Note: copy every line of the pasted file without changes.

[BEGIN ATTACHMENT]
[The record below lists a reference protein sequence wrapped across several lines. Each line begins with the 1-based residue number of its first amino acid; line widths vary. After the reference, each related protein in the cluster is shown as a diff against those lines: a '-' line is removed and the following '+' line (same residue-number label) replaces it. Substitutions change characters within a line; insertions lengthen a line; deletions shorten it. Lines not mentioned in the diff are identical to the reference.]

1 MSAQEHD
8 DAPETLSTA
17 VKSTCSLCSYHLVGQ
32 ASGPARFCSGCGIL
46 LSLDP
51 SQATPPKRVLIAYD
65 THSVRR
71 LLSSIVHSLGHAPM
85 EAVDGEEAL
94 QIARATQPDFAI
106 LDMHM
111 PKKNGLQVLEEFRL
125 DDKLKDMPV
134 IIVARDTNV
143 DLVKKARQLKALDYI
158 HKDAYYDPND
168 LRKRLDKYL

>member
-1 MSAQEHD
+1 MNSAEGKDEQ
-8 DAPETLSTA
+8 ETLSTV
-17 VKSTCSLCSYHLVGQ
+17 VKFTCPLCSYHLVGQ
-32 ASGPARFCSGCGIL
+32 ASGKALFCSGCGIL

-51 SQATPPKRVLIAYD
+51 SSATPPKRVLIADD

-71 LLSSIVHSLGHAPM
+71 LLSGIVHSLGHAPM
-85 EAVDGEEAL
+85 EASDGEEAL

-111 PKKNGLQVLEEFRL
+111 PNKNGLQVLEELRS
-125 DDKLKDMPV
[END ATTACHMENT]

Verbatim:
[The record below lists a reference protein sequence wrapped across several lines. Each line begins with the 1-based residue number of its first amino acid; line widths vary. After the reference, each related protein in the cluster is shown as a diff against those lines: a '-' line is removed and the following '+' line (same residue-number label) replaces it. Substitutions change characters within a line; insertions lengthen a line; deletions shorten it. Lines not mentioned in the diff are identical to the reference.]

1 MSAQEHD
8 DAPETLSTA
17 VKSTCSLCSYHLVGQ
32 ASGPARFCSGCGIL
46 LSLDP
51 SQATPPKRVLIAYD
65 THSVRR
71 LLSSIVHSLGHAPM
85 EAVDGEEAL
94 QIARATQPDFAI
106 LDMHM
111 PKKNGLQVLEEFRL
125 DDKLKDMPV
134 IIVARDTNV
143 DLVKKARQLKALDYI
158 HKDAYYDPND
168 LRKRLDKYL

>member
-1 MSAQEHD
+1 MNSAEGKDEQ
-8 DAPETLSTA
+8 ETLSTV
-17 VKSTCSLCSYHLVGQ
+17 VKFTCPLCSYHLVGQ
-32 ASGPARFCSGCGIL
+32 ASGKALFCSGCGIL

-51 SQATPPKRVLIAYD
+51 SSATPPKRVLIADD

-71 LLSSIVHSLGHAPM
+71 LLSGIVHSLGHAPM
-85 EAVDGEEAL
+85 EASDGEEAL

-111 PKKNGLQVLEEFRL
+111 PNKNGLQVLEELRS
-125 DDKLKDMPV